Veteran Viennese pianist Paul Badura-Skoda has been recording Mozart since the era of 78 rpm records, and the long evolution of his playing is praiseworthy in itself. Among pianists from the mainstream he was an early adopter of historical instruments. In this pair of recordings made in Prague (at two different locations, one live and one not, but both nicely engineered by the enterprising French label Transart) he uses a modern Bösendorfer, but the marks of his experience with the fortepiano are audible. The dimensions are intimate, the textures transparent. Badura-Skoda avoids Romantic grand piano gestures and favors rather episodic readings with close attention to small details of phrasing forged both in his own playing and among the musicians of the Prague Chamber Orchestra, which he conducts from the keyboard. Sample the beginning of the finale of the Piano Concerto No. 22 in E flat major, K. 482, for an illustration of his approach: he teases out the considerable rhythmic complexity of this seemingly naïve theme as it shifts its rhythmic profile between piano and orchestra and then is developed. (Badura-Skoda reprises the entire movement at the end of the program as an encore; apparently he liked his reading, but inasmuch as the program as a whole doesn't represent a live concert, it's a bit of an odd decision.) Once the basic thematic material has been laid out he pushes the tempo in the piano. The outer movements here are consistently absorbing and detailed, with a feeling of discovery coming from Badura-Skoda; the slow movements are on the dry side. These recordings are available both as single discs and as a set containing six Mozart concertos; in either form they're quiet reflections well worth hearing from a master of the Viennese school.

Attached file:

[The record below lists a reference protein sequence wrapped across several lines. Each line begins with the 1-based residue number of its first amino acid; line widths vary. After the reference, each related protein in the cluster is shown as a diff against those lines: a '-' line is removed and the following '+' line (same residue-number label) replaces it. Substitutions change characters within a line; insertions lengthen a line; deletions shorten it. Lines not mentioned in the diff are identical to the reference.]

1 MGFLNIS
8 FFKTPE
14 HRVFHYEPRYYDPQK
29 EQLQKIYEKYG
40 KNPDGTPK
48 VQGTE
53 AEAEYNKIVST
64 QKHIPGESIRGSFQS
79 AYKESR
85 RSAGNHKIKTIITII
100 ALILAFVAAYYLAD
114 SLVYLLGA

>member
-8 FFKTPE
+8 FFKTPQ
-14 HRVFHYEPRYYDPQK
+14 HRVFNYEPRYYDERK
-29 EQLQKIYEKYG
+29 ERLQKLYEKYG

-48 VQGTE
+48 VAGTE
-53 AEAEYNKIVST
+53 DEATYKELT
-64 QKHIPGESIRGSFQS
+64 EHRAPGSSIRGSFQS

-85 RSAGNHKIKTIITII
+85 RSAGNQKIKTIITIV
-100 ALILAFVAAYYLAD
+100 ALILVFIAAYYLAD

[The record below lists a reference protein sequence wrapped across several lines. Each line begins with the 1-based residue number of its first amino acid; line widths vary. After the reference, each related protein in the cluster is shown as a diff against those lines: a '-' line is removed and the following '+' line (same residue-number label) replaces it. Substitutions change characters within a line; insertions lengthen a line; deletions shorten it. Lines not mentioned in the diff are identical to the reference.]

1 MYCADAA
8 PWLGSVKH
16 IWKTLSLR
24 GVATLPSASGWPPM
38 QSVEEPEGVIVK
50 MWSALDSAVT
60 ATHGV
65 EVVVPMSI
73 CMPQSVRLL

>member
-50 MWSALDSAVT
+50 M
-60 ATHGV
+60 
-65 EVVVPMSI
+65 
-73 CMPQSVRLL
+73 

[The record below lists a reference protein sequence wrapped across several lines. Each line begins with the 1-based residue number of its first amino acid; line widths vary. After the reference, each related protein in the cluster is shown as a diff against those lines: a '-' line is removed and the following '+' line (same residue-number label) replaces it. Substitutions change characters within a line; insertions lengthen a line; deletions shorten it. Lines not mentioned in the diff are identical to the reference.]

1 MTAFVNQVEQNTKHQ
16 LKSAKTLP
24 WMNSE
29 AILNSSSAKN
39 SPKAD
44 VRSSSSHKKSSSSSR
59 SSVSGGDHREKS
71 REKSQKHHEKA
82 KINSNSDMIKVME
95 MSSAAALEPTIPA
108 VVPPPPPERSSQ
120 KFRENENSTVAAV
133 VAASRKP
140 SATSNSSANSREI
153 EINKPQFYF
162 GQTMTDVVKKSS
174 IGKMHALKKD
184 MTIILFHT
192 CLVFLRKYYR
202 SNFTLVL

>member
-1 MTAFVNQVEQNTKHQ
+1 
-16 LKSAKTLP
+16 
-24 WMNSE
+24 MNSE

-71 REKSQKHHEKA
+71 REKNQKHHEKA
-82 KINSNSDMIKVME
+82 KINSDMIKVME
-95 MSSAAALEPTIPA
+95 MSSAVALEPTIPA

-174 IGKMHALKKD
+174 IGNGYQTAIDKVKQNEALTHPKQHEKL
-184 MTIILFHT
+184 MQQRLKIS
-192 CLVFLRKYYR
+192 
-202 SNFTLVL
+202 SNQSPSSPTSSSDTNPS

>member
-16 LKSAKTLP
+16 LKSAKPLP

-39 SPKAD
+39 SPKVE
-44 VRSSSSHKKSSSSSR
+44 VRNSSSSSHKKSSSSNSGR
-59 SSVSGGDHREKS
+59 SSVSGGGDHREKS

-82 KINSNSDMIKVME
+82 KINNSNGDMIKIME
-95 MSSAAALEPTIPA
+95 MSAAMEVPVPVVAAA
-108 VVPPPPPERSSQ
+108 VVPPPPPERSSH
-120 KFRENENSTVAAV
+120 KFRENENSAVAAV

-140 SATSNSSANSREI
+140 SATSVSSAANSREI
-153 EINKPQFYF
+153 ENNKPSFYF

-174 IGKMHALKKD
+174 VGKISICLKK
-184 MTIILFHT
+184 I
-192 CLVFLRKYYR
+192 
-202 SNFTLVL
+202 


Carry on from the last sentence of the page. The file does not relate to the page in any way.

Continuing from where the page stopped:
AllMusic Review by James Manheim
|Concerto No. 22 in E flat major, K 482|
|Piano Concerto No. 18 in B flat major, K 456 "Paradise - Concerto"|